16  Which group had consecutive No 1 hits with Keep On Running and Somebody Help Me?   
17  Which building in France has a famous Hall of Mirrors?      
18  Thailand was formerly known by what name?    
19  What is the second letter of the Greek alphabet?      
20  Blanket, back and buttonhole are all types of what? 
ROUND 3 The answers to the following ten questions are all capital cities. In each case you will get a point for the name of the city and another point for the country it is capital of. For example, the answers to the question “Author of The Call of the Wild” would be London and Great Britain   
21  Means “Good Air” in Spanish? 
22  1981 hit record by the group Ultravox?  
23  Name of the 1957 Treaty establishing the European Community?  
24  Name of a form of wild cabbage which is cultivated for its small, leafy, green buds? 
25  Name of Greek hero whose elopement with Helen led to the Trojan War?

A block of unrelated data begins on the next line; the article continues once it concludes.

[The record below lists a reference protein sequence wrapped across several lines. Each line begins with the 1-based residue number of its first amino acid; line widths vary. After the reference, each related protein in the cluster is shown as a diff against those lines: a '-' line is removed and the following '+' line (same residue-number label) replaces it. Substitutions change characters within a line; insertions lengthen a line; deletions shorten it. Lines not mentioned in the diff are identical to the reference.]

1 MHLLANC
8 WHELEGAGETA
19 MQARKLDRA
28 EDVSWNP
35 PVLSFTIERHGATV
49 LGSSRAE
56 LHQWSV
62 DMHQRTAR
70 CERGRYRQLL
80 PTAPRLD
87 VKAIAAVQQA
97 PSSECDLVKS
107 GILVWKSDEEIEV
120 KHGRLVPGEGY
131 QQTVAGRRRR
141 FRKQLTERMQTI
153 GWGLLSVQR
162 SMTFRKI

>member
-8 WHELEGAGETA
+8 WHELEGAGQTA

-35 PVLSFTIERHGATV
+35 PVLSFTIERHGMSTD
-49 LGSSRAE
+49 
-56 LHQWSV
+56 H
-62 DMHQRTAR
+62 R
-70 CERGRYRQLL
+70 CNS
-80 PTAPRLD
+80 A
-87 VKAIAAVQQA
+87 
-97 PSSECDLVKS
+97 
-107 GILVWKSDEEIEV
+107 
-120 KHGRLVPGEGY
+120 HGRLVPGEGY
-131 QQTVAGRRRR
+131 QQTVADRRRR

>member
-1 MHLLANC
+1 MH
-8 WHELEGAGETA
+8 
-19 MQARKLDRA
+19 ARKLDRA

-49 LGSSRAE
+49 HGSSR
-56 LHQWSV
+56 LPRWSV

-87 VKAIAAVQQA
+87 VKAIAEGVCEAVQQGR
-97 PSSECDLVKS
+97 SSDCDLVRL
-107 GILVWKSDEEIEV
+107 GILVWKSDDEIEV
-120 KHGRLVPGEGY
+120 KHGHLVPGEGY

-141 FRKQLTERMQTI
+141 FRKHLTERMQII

26  American television detective played by Peter Falk? 
27  Patron saint of Portugal, Bulgaria, Greece … and England?  
28  Victorious General at the Battle of Waterloo? 
29  Hymn based on a poem by William Blake? 
30  Composer of White Christmas? 
31  Where in England according to the author Bram Stoker, did Dracula first set ashore?  
32  On what object will you see the inscription "standing on the shoulders of giants"?  
33  To the nearest £50 million, how much did the new Wembley cost? 
34  How many books in the Bible refer to eve biting the apple?  
35  In what year was the United Nations Charter signed in San Francisco?